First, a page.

Rent control jeopardizes mobile home park

April 21, 2009 7:33:08 PM PDT
In mobile home parks around California, people are worried about the implications of a ruling in Federal District Court. It's a decision that could put them in a financial vice-grip.

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At the Contempo Marin Mobile Home Park in San Rafael, it felt to residents as if a big black cloud had settled above on this otherwise perfect spring day.

"You're stuck, just really, really stuck," said a mobile home resident.

"As a lay person, I have to assume that any court decision is appealable," said Dick Heine from the Homeowners Association.

This decision from the United States District Court for Northern California, which found in favor of Equity Lifestyle Properties, is chaired by billionaire Sam Zell.

The company bought Contempo Marin in the 1990s and sued the city of San Rafael, claiming their mobile home rent control was unconstitutional. When the company won the first time, it tried to triple the rents.

"It could be that he's thinking that if we can get the place empty, we can do something else with the property," said Heine.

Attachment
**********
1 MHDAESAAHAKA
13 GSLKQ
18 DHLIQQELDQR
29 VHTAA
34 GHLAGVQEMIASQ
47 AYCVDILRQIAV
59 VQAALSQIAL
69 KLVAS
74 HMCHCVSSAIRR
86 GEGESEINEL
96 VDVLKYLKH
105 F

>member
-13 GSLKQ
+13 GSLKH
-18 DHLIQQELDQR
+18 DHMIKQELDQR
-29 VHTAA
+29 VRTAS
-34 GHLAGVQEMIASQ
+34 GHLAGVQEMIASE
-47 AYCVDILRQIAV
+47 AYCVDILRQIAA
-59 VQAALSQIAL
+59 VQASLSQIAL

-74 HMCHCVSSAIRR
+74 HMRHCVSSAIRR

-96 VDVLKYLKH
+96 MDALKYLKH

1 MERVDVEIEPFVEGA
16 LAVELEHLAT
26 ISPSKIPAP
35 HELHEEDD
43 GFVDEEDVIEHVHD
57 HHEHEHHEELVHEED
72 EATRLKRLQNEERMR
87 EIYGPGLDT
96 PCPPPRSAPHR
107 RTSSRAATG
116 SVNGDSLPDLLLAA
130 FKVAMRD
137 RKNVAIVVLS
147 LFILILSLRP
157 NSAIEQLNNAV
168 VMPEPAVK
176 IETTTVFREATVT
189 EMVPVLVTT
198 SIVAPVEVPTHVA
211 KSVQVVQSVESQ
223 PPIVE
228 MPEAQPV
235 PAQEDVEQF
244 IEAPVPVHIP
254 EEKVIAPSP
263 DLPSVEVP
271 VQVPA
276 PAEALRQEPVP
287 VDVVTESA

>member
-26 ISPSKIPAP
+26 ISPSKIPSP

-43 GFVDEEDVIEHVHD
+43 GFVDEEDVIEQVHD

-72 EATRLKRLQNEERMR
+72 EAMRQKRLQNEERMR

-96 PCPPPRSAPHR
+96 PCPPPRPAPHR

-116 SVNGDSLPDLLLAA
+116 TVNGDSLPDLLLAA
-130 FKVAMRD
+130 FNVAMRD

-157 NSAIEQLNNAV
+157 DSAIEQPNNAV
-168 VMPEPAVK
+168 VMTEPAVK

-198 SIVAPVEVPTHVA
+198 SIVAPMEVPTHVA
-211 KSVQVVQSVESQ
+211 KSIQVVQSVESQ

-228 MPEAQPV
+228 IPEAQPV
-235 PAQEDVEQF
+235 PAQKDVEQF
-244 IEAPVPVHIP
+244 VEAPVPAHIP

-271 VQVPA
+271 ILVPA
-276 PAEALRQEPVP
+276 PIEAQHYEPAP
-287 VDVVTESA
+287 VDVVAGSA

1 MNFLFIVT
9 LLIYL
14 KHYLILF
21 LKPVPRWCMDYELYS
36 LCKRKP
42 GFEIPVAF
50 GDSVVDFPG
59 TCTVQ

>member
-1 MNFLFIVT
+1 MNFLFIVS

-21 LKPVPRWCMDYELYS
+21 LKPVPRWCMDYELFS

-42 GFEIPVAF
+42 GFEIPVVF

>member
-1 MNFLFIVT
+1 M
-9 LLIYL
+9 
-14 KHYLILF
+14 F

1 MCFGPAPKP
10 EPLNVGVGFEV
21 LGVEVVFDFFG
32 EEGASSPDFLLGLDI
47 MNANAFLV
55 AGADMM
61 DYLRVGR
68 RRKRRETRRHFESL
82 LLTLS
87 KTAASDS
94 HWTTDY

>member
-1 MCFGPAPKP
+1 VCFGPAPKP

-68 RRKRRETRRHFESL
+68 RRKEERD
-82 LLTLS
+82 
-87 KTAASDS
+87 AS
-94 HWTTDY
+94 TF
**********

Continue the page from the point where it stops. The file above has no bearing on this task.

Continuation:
The court's decision cuts two ways, but ultimately homeowners lose in either one of them. It does protect rent control, but only for 10 years. And if a resident should sell before then, rent control is no longer in effect.

"It makes it impossible for me to sell my house at this point," said homeowner Steve Vincent.

This news has the worst kind of timing for Vincent and his wife. They want to sell and move out and they had a place in mind. But this court decision effectively dissolves their equity.

And there are larger implications. Zell's company owns some 300 mobile parks, including 30 in California. Residents worry that this court decision might set a precedent.

If this one stands, the defeat of the rent control ordinance, then others are going to topple," said Heine.

The management of Contempo Marin did not go on camera, but issued a statement saying: "We are very happy with this ruling. In terms of broader implications, the decision addressed only the San Rafael ordinance, but raises serious issues about rent control in California."

An attorney representing San Rafael says the city has yet to decide whether it will or will not appeal.

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